12 Commitments of a Godly Church – Part 1

Posted byEnglish Editor October 2, 2019 Comments:0

How should a godly church look like? What should mark its commitments? A quick survey through the Book of Acts will be worth our time to answer these vital questions. While the early church, as described in Acts, was not perfect by any means and is not given as a pattern for us to follow, I think, in general, we would agree that the early church was a godly church and there is much we can learn from their actions.

Through a series of 3 posts, starting with this first one, we will look at 12 commitments that marked the early church. I believe these 12 would be a worthwhile pursuit for any present-day church that seeks to be a godly church.

[Note: Here is the link to a sermon that addresses all the 12 commitments in one message]

Commitment #1.  Saved Membership

While all were welcomed, only those who had accepted the gospel of Jesus Christ were taken into membership. That is evident from Acts 2:41. The prior verses tell us that Peter preaches the gospel and urges them to turn to Christ. And then we read in verse 41, “Those who accepted his message were baptized, and about three thousand were added to their number that day.” Notice that they were saved before they were added to the church. The Holy Spirit had come upon all of these people. They were indwelt by the Holy Spirit, which happens only when one accepts Jesus as Savior and Lord.

Whatever method a church adopts regarding membership structure, it should ensure people are saved before they are recognized as members.

Commitment # 2.  Growing in Bible knowledge

Saved people will be marked by a deep love for God’s word. And that is what we see in the early church. Acts 2:42 says, “they devoted themselves to apostles’ teaching.” The word “devoted” has the idea of a continual commitment to a task—in this case, the task of learning God’s word as the apostles taught it. Acts 2:46 says, “Every day they continued to meet together in the temple courts.” You can be sure there would have been teaching going on as they met. They were hungry people—hungry for the word of God.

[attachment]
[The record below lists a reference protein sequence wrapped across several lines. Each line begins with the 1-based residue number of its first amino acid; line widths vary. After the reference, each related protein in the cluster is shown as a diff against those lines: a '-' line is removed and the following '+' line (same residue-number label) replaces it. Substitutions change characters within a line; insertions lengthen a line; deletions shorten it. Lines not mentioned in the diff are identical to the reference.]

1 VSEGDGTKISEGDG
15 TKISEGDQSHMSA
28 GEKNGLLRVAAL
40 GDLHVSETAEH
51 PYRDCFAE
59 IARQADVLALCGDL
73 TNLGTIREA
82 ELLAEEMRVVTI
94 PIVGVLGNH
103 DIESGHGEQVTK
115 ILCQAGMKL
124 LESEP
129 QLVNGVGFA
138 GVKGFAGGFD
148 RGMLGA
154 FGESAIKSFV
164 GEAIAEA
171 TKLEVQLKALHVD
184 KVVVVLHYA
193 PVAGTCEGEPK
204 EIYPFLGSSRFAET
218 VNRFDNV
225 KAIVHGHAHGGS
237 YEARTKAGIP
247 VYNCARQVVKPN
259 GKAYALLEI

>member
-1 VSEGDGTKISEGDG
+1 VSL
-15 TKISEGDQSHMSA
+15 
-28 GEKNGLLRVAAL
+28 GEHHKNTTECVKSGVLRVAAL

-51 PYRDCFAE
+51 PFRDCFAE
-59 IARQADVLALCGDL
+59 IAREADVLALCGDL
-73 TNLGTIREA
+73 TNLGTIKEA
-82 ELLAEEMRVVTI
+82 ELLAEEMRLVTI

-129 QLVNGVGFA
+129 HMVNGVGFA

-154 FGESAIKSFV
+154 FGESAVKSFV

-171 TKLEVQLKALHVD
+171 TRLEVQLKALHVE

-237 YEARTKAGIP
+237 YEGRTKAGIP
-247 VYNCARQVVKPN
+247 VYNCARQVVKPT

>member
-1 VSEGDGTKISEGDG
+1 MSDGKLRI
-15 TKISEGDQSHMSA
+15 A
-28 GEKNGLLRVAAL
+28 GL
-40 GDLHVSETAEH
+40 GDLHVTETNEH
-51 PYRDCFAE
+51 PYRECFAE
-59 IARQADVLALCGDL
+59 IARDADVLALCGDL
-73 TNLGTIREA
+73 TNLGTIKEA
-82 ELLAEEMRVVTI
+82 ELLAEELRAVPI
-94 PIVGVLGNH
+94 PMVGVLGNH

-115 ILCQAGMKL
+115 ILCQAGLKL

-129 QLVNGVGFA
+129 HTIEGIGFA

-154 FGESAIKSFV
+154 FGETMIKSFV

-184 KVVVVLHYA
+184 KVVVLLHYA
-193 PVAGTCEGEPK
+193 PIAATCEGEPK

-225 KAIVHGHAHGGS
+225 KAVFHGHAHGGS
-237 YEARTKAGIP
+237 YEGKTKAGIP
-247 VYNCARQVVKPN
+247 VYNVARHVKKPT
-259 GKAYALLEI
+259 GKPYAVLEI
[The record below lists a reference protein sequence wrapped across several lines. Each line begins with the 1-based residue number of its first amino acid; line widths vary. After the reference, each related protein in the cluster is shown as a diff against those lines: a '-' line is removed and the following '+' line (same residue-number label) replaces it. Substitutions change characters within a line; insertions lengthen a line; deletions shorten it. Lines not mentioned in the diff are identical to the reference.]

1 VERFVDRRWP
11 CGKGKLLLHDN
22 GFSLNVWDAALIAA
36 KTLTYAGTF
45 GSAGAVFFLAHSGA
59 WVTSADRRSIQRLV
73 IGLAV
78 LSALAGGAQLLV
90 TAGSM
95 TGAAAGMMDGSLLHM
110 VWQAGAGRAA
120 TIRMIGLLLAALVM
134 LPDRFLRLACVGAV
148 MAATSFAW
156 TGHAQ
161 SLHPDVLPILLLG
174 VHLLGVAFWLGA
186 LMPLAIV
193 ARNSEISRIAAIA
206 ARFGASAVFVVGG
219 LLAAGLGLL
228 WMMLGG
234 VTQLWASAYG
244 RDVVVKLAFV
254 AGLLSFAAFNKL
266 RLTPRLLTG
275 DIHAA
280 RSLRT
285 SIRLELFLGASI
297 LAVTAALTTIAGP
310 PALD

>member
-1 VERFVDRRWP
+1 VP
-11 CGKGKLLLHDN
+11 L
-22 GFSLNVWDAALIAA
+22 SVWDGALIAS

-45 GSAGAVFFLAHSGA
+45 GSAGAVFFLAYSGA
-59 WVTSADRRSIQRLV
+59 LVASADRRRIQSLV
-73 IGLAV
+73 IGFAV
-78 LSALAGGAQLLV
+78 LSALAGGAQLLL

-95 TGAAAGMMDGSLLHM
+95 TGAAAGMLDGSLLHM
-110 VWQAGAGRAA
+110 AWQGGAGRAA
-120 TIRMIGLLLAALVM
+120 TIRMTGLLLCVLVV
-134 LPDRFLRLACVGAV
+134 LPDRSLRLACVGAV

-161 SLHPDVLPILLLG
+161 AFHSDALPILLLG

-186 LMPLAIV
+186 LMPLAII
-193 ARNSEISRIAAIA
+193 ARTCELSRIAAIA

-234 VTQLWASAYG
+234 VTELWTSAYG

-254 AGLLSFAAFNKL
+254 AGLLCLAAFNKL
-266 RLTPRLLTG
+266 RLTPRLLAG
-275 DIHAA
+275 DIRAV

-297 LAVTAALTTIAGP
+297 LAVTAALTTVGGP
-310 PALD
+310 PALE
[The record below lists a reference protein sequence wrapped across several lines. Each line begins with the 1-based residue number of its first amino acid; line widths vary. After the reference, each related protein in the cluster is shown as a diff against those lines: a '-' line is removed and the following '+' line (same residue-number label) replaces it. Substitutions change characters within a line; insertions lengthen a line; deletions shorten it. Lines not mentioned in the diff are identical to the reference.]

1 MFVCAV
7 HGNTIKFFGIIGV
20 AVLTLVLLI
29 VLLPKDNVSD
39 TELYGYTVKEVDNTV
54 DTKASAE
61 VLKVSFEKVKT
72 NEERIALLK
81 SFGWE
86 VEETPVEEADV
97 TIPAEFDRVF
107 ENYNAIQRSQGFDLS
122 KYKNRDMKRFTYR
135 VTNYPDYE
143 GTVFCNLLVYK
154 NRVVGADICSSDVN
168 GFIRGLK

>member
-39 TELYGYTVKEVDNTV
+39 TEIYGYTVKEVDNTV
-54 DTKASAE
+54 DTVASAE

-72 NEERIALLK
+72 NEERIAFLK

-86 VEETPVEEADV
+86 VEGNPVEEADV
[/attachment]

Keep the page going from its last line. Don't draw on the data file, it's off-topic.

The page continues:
And the apostles were also committed to teaching them sound doctrine. They were not interested in entertaining the flock but in feeding them with the pure milk of God’s word. The apostles also knew Jesus’s prayer in John 17:17, “Sanctify them by the truth; your word is truth.” They knew the Holy Spirit uses the word to cleanse a person from sin in the initial sense at the time of conversion, but it is also God’s word that continues to keep that person clean.

Growing in Bible knowledge should be a vital commitment of a godly church. Believers should commit to being present not only when the word is preached from the pulpit but also through other avenues such as bible study groups and hearing sermons from godly teachers. And qualified teachers should also labor in God’s word to teach it to the people.

Commitment # 3.  Practicing Ordinances

The church has two ordinances that God has ordained. One is baptism, and the other is partaking of the Lord’s Supper, also called as Communion or breaking bread.

Ordinance # 1: Baptism

Jesus, in the Great Commission, commanded the church to make disciples by going and preaching the gospel and then baptizing them upon accepting the good news and then teaching them all things [Matt 28:18-20]. In obedience to that, Peter not only preached the gospel on the Day of Pentecost but also urged the hearers to get baptized after genuinely repenting from their sins, “Repent and be baptized” [Acts 2:38]. And Acts 2:41 says that in response to this call, “those who accepted the message were baptized.”